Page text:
“Hinkley is a project from a dying era, which would saddle Britons with eye-watering costs for decades, and radioactive waste for millenia.

“Renewables, smart grids and energy storage are the fleet-footed mammals racing past this stumbling, inflexible nuclear dinosaur. The PM should act in Britain’s interests and invest in a renewable, non-nuclear electricity grid – it will give us more jobs and less pollution, at lower cost. This is blatantly the wrong decision from the PM.”

Caroline Lucas, co-leader of the Green Party, said:

“It is truly absurd that the Government plans to plough billions of taxpayers’ money into this vastly overpriced project, and has done so without informing Parliament of the true costs. It is even more absurd that they are doing so at the same time as reducing support for cheaper, safer and more reliable alternatives.

“Instead of investing in this eye-wateringly expensive white-elephant, the government should be doing all it can to support offshore wind, energy efficiency and innovative new technologies, such as energy storage.”

Even Labour’s energy spokesman Barry Gardiner – who has supported HPC against the wishes of Labour leader Jeremy Corbyn under pressure from big unions – complained that the price was “far too high” and that the guaranteed price of £92.50 per MWh (in inflation-proof 2012 £) should be “tapered”.

But Lucas retorted: “Labour’s position on Hinkley is deeply disappointing. On the one hand they say that they want a decentralised energy system, yet they now back the building of this hugely overpriced, centralised piece of energy infrastructure. If Corbyn is serious about building an energy system for the future then he should reverse his party’s support for this antiquated energy source.”

It still might never happen

But despite today’s announcement there remains considerable uncertainty as to whether HPC will actually be built – among them legal challenges in the European Court to the unbelievably generous subsidy package for the project which appears to be incompatible with the EU’s ‘state aid’ regulations.

In addition both EDF and CGN, poised to take a 33.5% share in HPC, are unlikely to commit significant further capital to HPC until the Flamanville situation is resolved, and there is at least one working EPR to demonstrate that the design is constructable and operable – something that is still years away.

The highly risky (if potentially very profitable) project is also widely opposed within EDF as if it fails to ever generate power, or to operate reliably, it is likely to bankupt EDF. Also the company has yet to to line up the £16 billion (or more) it will need to finance its share of the project.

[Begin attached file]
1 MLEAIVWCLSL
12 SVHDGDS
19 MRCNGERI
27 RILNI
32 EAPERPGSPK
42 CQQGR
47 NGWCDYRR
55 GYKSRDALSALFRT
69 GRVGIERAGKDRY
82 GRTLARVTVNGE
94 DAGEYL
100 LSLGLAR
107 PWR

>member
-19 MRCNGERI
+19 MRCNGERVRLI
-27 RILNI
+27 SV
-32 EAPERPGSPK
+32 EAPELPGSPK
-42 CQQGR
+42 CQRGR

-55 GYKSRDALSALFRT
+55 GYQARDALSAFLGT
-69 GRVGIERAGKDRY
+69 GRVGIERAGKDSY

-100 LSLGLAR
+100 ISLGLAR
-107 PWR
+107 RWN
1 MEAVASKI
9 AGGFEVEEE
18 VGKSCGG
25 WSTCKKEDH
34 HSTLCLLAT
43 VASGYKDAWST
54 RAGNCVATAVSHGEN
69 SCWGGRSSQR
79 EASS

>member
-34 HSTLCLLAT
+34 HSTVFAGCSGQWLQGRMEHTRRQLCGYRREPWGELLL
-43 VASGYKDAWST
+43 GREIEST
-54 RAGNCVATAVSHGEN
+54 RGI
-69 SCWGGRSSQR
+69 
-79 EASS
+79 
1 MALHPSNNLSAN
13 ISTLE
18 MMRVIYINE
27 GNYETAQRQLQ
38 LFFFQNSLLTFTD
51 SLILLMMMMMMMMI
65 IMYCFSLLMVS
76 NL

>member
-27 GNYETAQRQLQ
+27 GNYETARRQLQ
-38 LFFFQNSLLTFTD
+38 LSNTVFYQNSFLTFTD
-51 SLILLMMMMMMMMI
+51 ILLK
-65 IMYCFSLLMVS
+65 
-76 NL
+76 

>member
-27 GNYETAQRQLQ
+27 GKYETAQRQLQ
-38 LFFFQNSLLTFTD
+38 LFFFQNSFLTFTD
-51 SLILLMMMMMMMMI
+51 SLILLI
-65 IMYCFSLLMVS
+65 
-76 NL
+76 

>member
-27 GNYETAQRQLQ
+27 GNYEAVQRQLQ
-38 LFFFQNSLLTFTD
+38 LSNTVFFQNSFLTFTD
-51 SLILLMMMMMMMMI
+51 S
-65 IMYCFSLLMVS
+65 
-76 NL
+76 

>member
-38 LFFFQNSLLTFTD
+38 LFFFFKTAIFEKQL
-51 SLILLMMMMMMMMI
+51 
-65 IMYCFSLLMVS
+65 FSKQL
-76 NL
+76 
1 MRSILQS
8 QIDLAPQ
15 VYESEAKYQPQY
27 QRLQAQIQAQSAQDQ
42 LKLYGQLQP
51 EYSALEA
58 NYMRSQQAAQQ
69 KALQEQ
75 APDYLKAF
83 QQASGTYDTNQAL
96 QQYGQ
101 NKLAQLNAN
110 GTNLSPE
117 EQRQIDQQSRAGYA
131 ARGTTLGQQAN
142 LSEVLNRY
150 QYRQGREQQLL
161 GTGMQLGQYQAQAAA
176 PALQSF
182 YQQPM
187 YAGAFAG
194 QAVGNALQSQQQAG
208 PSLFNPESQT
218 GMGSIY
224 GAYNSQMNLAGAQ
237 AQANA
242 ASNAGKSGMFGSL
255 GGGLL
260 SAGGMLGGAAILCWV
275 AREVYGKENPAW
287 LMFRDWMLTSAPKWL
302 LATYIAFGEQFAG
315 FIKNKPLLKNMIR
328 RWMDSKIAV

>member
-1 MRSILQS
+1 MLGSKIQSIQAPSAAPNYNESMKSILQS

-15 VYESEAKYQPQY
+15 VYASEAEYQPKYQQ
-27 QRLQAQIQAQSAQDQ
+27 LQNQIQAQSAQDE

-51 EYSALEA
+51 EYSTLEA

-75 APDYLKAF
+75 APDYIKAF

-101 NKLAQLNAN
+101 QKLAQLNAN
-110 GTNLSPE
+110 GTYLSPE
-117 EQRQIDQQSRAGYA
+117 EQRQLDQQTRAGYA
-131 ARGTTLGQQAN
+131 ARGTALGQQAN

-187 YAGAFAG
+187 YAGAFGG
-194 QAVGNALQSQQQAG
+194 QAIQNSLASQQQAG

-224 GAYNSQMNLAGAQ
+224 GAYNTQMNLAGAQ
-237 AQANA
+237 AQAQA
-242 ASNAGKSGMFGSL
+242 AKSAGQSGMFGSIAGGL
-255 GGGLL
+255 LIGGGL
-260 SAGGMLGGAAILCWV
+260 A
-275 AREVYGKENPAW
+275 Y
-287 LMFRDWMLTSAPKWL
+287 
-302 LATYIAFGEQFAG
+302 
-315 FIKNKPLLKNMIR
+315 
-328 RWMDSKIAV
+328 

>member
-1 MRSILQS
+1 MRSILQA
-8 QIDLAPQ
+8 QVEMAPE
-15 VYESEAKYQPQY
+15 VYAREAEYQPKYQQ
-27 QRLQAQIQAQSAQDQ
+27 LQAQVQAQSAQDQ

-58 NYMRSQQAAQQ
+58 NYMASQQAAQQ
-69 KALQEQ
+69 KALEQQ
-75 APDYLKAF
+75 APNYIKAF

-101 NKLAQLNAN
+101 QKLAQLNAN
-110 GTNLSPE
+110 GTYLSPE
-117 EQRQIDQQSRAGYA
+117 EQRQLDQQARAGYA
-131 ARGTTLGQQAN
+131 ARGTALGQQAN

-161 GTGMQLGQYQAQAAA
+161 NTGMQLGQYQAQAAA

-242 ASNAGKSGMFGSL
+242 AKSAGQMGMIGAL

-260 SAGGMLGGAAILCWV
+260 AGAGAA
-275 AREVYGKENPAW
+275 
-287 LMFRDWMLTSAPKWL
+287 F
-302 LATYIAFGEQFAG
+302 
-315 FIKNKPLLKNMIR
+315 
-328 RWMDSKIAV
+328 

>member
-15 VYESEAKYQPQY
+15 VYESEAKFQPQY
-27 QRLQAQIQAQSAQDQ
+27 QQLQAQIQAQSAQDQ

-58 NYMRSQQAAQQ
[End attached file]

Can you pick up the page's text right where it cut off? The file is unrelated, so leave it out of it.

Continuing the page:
“This decision is unlikely to be the grand finale to this summer’s political soap opera”, said Greenpeace executive director John Sauven. “There are still huge outstanding financial, legal and technical obstacles that can’t be brushed under the carpet.

“There might be months or even years of wrangling over these issues. That’s why the Government should start supporting renewable power that can come online quickly for a competitive price.”

Richard Black, director of the Energy and Climate Intelligence Unit (ECIU), added:

“Despite this being called a ‘final decision’ to build Hinkley C, other hurdles, including technical and legal challenges, may well lie ahead for the project.

“French trade unions don’t like it, nor do some of the likely candidates for the French Presidential Election next year, EDF’s finances are not the healthiest, and the French nuclear regulator is examining flaws in steel used for a similar reactor being built in France. So it may turn out not to be quite as ‘final’ as it looks now.

“Although China is reportedly happy with the new position, questions also remain over its main ambition – building its own nuclear reactors at Bradwell in Essex as a route into the Western market. The Chinese reactor hasn’t even begun the process of gaining UK safety approval, which usually takes four years, so negotiating a contract for Bradwell would fall to the next UK Government, not this one.

“And by then, electricity from other sources might look a whole lot cheaper than it does now.”

More articles by:

Oliver Tickell edits The Ecologist, where this article originally appeared.